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Deep Learning Can Now Flawlessly Correct Photos Taken in Almost Complete Darkness

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James Williams
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There are typically two approaches to taking usable photos in low-light conditions.

You can either use a slow shutter, which requires a tripod to eliminate blur, or electronically increase the sensitivity of a camera’s sensor, which introduces ugly noise artefacts.

But there’s now a third approach that takes advantage of machine learning to artificially boost the brightness of a dark photo afterwards—with stunning results.

Researchers at Intel and the University of Illinois Urbana–Champaign have come up with what might be the ultimate post-production tool for photographers who often find themselves shooting in low-light scenarios like performances at concert venues, or capturing nocturnal wildlife at night.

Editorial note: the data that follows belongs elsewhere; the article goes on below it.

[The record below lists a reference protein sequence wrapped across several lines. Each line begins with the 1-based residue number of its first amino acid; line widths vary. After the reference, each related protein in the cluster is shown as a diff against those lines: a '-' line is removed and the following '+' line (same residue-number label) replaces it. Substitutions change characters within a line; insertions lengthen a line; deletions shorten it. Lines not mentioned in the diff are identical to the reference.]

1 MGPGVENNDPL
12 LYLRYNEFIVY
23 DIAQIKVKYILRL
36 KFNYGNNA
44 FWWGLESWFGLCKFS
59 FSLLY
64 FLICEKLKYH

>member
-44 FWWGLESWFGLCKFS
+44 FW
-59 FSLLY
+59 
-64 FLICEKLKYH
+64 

But it can even be used to improve the quality of the smartphone photos you snapped at a dark and seedy bar.

As with countless other image processing innovations as of late, the research, which was recently published in a paper titled “Learning to See in the Dark,” takes advantage of deep learning techniques to train an algorithm on how a poorly exposed image should be properly brightened and colour-corrected during post-processing.

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